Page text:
Being the "little guy" in the markets is never easy, it seems.
The recent airing of a "60 Minutes" special concerning high-frequency trading (HFT) and Michael Lewis' new book, "Flash Boys: A Wall Street Revolt," went into detail on how retail investors are being duped by this new wave of algorithmic gurus and computer experts.
Lewis' book has sparked controversy across the investing community, with the "Liar's Poker" author claiming the stock market is "rigged." Some high-frequency firms argue the heat is unwarranted, saying they provide liquidity and keep fees down. Just how bad investors are being affected and just how much money is being made from HFT practices have been debated since the program aired.
Ignoring the noise and concentrating on the actual problems present in the market's current structure, increased complexity and poor regulation are two real drivers that have had a tangible malevolent impact. While attempts have been made in the past to level the trading playing field, the end result has often been segmentation, reduction in liquidity -- and fatter pockets for those who created the "solution."
That is, until now. A large component of the "60 Minutes" special outlined the debut of a new type of exchange, known as IEX, which aims to put investors first.
Although the exchange is still in its infancy, it has attracted some notable investors, including David Einhorn of Greenlight Capital. The billionaire hedge fund manager has high hopes for the new trading venue, expecting it to "succeed in a very big way." Also on IEX's board is the legendary Jim Clark, co-founder of Silicon Graphics and Netscape.
Although the exchange is still in its infancy, it has attracted some notable investors, including David Einhorn. The billionaire hedge fund manager has high hopes for the new trading venue.
While they may be motivated by potential profits, improved execution is always a positive factor for large investors such as Einhorn. Those positive effects can trickle down to the small investor, as many institutions (such as retirement funds) dole out money to Wall Street managers as part of their diversification efforts.
IEX has created a venue for buy and sell orders to meet with the retail investor in mind. The exchange displays its trading rules for all to see, which is not a common practice in today's environment of proprietary information and algorithms. One of the most standout principles is the enforcement of a 350-microsecond delay between trade requests and executions. This pause hopes to keep some long-standing HFT strategies from being successful.
IEX's structure is also a large selling point: It has no broker-owners. An example of a broker-owner operating an exchange would be Goldman Sachs creating a dark pool (such as its Sigma X platform) to attract volume away from the NYSE and into its internal pool. IEX says that because it has no broker-owners, there will be no conflicts of interest or prioritizing of order flow, and most, if not all, existing brokers will be able to trade on IEX. (Goldman has already voiced support for the exchange.)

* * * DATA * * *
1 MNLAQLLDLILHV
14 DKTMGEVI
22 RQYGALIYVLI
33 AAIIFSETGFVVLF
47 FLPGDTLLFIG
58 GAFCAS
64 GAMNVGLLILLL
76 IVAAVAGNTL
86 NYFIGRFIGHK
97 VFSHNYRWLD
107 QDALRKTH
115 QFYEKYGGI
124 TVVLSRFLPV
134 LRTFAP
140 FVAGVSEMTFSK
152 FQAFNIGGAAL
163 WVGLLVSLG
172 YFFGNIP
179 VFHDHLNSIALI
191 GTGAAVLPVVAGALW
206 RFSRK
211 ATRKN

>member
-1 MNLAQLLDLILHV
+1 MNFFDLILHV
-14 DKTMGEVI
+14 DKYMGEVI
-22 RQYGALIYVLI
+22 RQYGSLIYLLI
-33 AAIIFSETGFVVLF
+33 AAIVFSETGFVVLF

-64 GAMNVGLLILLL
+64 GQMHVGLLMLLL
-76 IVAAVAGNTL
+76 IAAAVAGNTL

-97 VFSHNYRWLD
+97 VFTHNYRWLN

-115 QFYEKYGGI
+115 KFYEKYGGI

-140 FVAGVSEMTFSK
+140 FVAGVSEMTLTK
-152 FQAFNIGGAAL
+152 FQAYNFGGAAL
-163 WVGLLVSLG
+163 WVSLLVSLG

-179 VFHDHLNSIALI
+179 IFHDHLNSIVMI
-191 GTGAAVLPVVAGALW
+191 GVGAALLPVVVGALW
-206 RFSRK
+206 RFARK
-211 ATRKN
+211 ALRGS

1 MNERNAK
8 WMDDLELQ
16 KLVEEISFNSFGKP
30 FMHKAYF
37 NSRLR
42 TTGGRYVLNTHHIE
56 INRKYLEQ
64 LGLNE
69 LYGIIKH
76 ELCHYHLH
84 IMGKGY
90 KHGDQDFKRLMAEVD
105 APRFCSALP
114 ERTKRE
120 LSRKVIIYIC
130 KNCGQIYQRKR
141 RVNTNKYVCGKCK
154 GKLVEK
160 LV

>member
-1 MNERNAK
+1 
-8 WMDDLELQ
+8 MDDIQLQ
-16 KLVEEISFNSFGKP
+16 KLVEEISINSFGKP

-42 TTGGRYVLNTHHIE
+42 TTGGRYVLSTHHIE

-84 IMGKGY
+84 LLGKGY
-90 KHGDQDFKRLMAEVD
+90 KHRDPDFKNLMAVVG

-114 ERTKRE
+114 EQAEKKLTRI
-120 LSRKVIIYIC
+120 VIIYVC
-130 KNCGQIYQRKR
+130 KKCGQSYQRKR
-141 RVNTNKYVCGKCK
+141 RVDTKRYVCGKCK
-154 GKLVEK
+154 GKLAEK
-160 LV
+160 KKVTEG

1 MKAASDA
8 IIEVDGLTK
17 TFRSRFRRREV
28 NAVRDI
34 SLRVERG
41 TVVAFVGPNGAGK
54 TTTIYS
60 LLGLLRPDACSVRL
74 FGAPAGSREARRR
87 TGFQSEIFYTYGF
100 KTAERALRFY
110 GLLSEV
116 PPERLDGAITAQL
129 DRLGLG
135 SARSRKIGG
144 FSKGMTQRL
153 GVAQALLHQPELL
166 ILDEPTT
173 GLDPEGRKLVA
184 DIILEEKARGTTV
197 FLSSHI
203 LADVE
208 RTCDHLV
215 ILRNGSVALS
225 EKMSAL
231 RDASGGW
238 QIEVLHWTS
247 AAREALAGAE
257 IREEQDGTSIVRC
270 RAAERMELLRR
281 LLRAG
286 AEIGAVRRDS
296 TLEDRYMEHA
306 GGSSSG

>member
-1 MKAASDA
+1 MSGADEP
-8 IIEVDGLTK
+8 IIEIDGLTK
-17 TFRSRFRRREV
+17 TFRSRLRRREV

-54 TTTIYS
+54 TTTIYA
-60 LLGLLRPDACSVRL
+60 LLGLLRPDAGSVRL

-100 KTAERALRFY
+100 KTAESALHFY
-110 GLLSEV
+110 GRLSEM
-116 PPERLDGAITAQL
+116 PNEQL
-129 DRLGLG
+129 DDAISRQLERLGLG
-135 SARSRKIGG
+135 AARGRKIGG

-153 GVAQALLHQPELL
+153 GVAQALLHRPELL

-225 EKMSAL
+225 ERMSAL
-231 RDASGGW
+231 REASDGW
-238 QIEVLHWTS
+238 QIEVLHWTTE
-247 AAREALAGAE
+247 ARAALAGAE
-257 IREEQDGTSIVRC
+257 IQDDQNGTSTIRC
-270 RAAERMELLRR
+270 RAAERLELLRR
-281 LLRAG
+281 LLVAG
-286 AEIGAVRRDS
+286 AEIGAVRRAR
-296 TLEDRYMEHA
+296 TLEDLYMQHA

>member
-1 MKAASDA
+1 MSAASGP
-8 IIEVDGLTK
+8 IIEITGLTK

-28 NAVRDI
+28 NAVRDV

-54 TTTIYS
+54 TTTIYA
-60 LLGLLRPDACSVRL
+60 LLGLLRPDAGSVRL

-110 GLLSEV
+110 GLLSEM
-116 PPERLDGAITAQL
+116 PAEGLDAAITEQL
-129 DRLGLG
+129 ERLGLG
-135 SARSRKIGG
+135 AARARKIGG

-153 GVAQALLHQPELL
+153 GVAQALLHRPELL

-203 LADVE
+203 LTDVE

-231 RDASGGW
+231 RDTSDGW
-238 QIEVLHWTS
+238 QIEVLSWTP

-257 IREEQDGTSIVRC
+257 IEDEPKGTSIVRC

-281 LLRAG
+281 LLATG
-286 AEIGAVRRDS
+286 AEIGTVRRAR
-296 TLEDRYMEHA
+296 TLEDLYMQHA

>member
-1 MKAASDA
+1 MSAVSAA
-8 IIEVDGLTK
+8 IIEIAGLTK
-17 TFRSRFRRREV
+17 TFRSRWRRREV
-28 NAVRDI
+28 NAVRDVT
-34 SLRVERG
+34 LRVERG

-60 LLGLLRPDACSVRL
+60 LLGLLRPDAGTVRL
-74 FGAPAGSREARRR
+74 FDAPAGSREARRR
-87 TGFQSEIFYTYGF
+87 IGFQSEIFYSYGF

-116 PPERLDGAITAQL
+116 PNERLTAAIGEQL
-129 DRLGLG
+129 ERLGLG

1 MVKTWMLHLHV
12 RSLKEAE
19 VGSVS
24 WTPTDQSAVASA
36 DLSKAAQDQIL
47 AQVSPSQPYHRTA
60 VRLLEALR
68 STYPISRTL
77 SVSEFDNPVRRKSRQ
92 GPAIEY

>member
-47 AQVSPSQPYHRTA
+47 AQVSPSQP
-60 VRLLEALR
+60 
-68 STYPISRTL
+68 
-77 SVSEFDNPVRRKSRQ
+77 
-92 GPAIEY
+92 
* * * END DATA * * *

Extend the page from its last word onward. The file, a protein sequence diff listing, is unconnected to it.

Two of the most predatory practices are known as sub-pennying and flash orders (which inspired the title of Lewis' book). "Sub-pennying" allows certain firms and market participants the ability to trade at fractions of prices and step in front of displayed orders. Flash orders come about when orders are displayed on the open market, only to be pulled suddenly, enticing other investors to push or pull the stock in a certain direction based on what they perceived to be a counter-party.
Keep in mind that the above two strategies (along with other predatory practices) are what occur when operations are running smoothly. If a glitch occurs, much larger and detrimental effects can take place (remember the "flash crash" of 2010 or the algorithmic mishap that nearly buried Knight Capital Group in 2012?).
So what are the implications for the average middle-class investor?
If you manage your own money and execute your own orders (as a non-professional), trading on IEX with reduced participation from HFTs could mean slightly better fills and prices without being "gamed" or side-stepped. That said, the negative influence of HFT is actually minuscule, as HFT can provide some benefits to do-it-yourselfers, including better execution speed and lower fees.
But what if you are among the majority of individual investors and are thinking "I'm not a trader - my job/bank/money manager handles all of that for me." The implications could actually be even greater due to the way these institutions participate in the open markets. Your money is often lumped in with thousands of other accounts and traded based on risk, mutual fund, or 401(k) allocations.
The resulting pool of money that includes individual investors' hard-earned dollars must now be worked into the market millions of dollars at a time, providing signals to certain HFT firms that hurt the prices you receive while putting money in their pockets. IEX aims to stop this.
Risks to consider: IEX is competing with upward of 50 other execution destinations, so volume might be light in the coming months. As more participants sign up to trade on IEX, liquidity and speed should rise dramatically. Also, as history has shown, some firms may find workarounds to IEX's rules, reintroducing the threat of predatory tactics.
Action to Take -- The support of positive market structure reform is the first step towards better pricing for smaller investors. As an individual investor, you can lobby your broker or money management firm to bring their business to IEX. In the meantime, focusing on longer-term strategies and abstaining from taking excess or unnecessary trades will keep your investment dollars in your pockets, not HFT firms'.
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By: Eric Winter